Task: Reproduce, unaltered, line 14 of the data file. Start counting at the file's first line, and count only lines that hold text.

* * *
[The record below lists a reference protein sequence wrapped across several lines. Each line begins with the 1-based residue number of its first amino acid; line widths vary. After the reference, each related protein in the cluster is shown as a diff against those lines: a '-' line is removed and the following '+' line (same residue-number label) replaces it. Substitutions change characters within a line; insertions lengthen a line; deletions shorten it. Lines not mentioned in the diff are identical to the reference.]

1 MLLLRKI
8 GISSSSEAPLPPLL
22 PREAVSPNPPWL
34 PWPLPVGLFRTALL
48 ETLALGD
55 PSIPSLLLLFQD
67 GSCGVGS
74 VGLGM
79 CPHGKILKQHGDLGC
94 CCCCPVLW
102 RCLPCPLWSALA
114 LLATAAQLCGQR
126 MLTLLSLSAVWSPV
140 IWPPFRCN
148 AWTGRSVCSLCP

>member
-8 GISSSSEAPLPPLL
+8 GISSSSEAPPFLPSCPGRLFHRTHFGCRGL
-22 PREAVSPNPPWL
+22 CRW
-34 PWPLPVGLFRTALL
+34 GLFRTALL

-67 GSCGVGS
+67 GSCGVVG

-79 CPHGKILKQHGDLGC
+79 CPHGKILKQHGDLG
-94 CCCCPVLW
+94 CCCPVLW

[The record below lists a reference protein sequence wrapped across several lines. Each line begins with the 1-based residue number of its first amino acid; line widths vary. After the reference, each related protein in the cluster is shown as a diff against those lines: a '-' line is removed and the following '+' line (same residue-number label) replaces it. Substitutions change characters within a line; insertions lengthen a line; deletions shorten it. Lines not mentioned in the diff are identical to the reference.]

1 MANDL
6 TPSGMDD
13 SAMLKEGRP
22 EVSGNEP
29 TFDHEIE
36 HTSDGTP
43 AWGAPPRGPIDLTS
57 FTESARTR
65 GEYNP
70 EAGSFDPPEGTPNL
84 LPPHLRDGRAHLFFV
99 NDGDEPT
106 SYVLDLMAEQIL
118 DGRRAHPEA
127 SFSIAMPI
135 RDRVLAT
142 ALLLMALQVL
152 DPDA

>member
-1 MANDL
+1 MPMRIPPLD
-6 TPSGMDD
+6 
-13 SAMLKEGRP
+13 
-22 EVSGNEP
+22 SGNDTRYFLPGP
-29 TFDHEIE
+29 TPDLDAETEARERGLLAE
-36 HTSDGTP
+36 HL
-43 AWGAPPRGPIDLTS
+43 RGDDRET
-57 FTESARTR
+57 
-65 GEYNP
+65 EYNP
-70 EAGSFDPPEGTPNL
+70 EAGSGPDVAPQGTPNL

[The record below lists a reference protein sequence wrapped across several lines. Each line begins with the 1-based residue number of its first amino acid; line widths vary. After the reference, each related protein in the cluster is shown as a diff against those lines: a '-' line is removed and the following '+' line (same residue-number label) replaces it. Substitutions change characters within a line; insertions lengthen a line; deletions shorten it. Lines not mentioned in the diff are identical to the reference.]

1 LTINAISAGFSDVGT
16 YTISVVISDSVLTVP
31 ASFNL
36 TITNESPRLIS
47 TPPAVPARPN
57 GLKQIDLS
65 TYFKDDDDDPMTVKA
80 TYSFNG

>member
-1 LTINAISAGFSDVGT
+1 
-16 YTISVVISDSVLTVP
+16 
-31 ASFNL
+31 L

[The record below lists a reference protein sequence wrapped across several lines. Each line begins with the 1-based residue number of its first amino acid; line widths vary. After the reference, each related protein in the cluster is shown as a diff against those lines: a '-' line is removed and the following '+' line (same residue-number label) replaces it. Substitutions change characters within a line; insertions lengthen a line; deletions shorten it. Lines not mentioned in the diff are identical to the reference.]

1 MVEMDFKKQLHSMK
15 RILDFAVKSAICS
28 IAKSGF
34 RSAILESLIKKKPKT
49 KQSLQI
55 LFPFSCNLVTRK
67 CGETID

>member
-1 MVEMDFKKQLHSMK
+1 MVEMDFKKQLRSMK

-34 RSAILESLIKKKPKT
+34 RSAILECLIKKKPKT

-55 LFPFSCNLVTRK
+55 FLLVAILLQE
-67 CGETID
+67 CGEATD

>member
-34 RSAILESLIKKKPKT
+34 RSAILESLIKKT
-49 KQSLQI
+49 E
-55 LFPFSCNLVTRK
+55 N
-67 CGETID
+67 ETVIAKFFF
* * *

126 MLTLLSLSAVWSPV